International efforts to make it easier for garment workers in India to speak out against sexual harassment, dangerous working conditions and abuses are failing, campaigners said. The U.S.-based certifying agency Social Accountability International (SAI) and Britain's Ethical Trading Initiative (ETI) - an alliance of unions, firms and charities - are not enforcing procedures they set up to protect workers, they said.
"The organisations are violating the rules of the mechanisms they created by not taking time bound action against complaints that come up," said S. James Vi
Forced labour, sexual harassment and repression of unions are not being properly addressed, Dutch advocacy groups India Committee of the Netherlands (ICN) and the Centre for Research on Multinational Corporations (SOMO) said.
Trade union president Mody said that workers' committees set up to handle complaints internally do not work. "It is only on paper," she said. "We have at least 10 written complaints of sexual harassment pending before the Tamil Nadu government," she added, referring to cases brought by workers in SAI-certified factories.
ICN and the UK-based Homeworkers Worldwide rights group also said their complaints to the ETI about forced labour were investigated slowly, workers were not consulted about the grievances and no remediation plan was made to address them.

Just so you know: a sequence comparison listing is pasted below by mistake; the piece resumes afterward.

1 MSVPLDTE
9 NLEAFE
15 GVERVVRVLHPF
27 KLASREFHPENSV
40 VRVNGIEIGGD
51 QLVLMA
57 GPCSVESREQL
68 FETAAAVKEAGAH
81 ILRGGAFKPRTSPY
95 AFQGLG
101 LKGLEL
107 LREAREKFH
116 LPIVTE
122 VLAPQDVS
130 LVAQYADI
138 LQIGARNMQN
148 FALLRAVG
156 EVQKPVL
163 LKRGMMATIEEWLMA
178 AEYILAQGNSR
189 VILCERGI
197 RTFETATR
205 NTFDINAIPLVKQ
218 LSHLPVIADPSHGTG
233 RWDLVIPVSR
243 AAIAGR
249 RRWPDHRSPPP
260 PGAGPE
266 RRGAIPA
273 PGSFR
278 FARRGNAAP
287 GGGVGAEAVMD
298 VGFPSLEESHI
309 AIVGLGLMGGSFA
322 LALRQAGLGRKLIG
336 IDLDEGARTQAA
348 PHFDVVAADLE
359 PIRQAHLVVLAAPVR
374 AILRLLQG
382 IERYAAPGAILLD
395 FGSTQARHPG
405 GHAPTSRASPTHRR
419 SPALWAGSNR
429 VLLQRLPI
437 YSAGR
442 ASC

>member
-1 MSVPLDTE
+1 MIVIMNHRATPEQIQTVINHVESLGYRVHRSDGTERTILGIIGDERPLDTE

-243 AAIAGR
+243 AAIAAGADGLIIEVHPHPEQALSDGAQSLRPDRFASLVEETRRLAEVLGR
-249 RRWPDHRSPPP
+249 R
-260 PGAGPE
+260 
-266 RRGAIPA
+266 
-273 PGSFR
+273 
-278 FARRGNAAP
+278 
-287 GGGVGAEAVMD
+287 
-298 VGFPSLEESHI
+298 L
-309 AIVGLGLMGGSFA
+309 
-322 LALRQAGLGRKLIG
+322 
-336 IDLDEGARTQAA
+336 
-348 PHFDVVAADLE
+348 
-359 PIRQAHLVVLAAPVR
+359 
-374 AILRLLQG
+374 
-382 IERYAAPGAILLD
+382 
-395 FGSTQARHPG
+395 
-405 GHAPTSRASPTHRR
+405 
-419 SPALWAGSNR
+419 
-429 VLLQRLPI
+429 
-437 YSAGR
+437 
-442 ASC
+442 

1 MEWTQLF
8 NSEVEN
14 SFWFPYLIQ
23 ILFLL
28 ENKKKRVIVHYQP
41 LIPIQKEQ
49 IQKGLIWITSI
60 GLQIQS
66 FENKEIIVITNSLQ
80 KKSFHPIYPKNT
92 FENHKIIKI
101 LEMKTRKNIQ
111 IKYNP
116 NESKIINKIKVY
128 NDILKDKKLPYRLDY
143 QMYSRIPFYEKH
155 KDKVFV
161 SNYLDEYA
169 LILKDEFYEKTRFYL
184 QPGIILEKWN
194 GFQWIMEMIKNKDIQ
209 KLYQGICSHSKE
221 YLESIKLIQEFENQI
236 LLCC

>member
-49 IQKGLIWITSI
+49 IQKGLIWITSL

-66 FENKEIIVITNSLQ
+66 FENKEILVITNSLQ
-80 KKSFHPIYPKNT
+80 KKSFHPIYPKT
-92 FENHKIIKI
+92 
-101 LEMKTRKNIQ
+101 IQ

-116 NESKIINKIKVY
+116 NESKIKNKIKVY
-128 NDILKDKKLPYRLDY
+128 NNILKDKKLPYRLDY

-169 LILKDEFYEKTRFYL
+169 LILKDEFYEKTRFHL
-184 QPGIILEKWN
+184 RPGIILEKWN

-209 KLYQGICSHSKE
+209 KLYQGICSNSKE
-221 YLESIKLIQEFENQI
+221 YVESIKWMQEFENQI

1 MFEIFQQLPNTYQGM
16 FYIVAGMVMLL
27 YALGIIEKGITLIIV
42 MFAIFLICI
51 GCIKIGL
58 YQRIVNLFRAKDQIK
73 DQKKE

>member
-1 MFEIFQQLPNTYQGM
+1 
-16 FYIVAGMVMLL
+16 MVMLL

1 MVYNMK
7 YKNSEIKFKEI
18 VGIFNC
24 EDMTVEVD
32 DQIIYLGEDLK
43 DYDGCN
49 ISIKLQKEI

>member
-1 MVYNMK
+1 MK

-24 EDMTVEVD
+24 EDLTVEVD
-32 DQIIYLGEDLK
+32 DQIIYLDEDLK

Many of the 1,500 mills in Tamil Nadu state - the largest hub in India's $40 billion-a-year textile and garment industry - operate informally with poor regulation and few formal grievance mechanisms for workers, most of whom are women, campaigners say.
"Workers are being victimised, harassed and managements are literally going after them for raising any complaint," said Sujata Mody of the Garment and Fashion Workers Union, which has about 3,000 active members. "The issue could be about a toilet break, sick leave or sexual harassment. No complaint is tolerated or redressed."
Following reports that girls as young as 14 were lured from rural areas to work long hours in mills and factories without contracts, and often held capture in company-run hostels, global rights groups have tried to improve accountability.